In less than 48 hours, hundreds of people from around the world will take part in Dewey’s 24 Hour Read-a-Thon. For those who don’t know, this is a read-a-thon that takes place twice a year, once in April and again in October. I was unable to participate in April, because of C2E2, but I managed to get the day off of work on Saturday. I thought today I would talk about prepping for 24 hours of reading.
1. Come to terms with the fact that you will probably not read the entire 24 hours. Even if you do stay awake the entire time, you will need to take breaks, eat, participate in mini-challenges, etc.
2. Choose your books wisely, and remember to over pack. Last year, I tried to read The Pickwick Papers by Charles Dickens. While I love Dickens, it is a long, dense read. (I never finished it.) Everyone needs to find what works for them. For me, it’s shorter books with compelling stories (which generally means speculative fiction in my world). I’m currently still deciding. I might do a Rachel Vincent day, and re-read/read the Soul Screamers series. However, I also have a Kindle full of books, a list of books from NetGalley, and a pile of books from ALA. I will probably pull everything out and decide what kind of mood I wake up in on Saturday.
3. Embrace multiple formats! The read-a-thon starts at 7:00 AM in my timezone, which means it also ends at 7:00 AM. At the beginning and end of the day, I love audio books. Audios are also great if you need to get things done, such as cleaning, errands, workouts, etc. When you wrists get tired of holding open a book, e-readers are wonderful.
4. Set goals, but don’t let them ruin the fun. I love stats, and keep a number of them while reading. Generally, I keep track of the number of books, number of pages, number of hours/minutes reading, and number of mini-challenges I’ve participated in. I always try to get one of these numbers higher than the last time, but mostly, I just have fun. I know it won’t be possible to always have higher numbers.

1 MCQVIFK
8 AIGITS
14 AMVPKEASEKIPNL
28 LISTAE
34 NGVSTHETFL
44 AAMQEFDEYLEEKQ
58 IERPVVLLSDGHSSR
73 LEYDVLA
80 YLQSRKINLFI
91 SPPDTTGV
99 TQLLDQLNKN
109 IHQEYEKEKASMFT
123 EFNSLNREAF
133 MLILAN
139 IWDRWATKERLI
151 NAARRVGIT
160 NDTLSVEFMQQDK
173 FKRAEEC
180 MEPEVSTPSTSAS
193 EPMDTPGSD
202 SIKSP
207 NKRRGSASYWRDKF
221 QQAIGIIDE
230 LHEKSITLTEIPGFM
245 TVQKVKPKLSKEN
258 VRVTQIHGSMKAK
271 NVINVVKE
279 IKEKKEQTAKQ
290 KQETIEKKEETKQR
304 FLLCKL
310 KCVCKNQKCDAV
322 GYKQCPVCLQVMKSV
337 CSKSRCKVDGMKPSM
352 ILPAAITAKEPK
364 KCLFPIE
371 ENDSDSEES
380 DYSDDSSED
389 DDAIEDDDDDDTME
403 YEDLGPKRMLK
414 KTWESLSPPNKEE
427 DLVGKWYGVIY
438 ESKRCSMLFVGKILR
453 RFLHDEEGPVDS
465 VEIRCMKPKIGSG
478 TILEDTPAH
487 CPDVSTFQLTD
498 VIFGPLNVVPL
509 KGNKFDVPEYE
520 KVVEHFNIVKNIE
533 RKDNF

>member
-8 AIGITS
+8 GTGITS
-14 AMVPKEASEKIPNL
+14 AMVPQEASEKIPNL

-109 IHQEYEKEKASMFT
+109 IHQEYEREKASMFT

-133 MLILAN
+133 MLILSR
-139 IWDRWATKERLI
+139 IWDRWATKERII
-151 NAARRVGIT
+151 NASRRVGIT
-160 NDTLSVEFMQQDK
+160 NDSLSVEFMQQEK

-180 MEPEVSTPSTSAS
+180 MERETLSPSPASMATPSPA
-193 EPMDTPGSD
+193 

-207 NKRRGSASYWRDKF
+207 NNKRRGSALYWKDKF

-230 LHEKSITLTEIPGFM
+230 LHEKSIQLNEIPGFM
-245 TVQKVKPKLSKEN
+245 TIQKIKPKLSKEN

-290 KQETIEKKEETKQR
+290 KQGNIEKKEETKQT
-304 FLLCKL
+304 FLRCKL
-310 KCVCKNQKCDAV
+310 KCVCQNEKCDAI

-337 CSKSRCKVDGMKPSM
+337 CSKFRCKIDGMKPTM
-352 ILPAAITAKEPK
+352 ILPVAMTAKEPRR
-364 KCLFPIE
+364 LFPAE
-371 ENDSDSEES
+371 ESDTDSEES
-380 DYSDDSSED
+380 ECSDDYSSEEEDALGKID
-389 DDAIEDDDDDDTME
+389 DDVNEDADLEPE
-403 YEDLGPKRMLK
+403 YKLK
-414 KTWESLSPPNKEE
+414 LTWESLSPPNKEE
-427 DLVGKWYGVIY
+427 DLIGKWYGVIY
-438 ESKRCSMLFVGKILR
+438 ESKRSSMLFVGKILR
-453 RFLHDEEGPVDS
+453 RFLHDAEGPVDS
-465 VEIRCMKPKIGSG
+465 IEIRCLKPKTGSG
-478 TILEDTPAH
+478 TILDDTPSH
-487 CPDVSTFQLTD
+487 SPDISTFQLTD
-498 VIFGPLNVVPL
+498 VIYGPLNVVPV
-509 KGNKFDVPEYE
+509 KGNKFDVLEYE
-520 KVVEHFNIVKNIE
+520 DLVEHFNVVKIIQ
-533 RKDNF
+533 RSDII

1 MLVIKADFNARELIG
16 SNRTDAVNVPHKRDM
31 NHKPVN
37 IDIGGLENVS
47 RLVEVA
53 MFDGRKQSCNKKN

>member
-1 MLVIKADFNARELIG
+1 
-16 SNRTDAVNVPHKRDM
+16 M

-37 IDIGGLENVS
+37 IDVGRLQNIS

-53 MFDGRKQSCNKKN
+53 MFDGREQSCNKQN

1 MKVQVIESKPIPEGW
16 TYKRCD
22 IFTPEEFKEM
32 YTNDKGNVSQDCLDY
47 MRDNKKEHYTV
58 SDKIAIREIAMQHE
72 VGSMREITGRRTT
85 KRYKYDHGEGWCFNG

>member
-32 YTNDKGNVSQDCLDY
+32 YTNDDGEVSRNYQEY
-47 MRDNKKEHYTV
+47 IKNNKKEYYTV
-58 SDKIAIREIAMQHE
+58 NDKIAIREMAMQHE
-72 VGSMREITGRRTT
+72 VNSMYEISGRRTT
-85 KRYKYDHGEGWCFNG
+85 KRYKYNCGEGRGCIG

5. Plan a few breaks and snacks. To me, one of the worst things during a read-a-thon is to find myself hungry with nothing I can just grab and eat. This is a marathon, not a sprint, so think about the kinds of foods that will help your energy last. Plan to take some kind of break every few hours. Get up and move around, participate in some mini-challenges, or just close your eyes for a minute (but just a minute). Also, try to plan anything that you know will come up. I, for example, have to take a trip out to Medards to get flooring for my kitchen while it is still on sale. I will have a specific time set to go, and a list of what I need. I may have an audio on my mp3 player to take with me also.
6. Have your reading area ready before you go to bed on Friday. I like to have my potential books stacked up, any blankets or pillows in the area, and an audio book ready to cue up. I’ll also put water in the kettle and coffee in the French press. That way, when I stumble out of bed, all I have to do is turn on the stove and press play.
This year, I am also trying to raise some money for My Charity Water, a group that raises money to provide clean water sources for people that do not have access. 100% of the money donated goes to funding projects. I’m collecting until the end of the year, using the Read-a-Thon and NaNoWriMo as events.
So, how do you get ready for a read-a-thon? Never participated? Go sign up!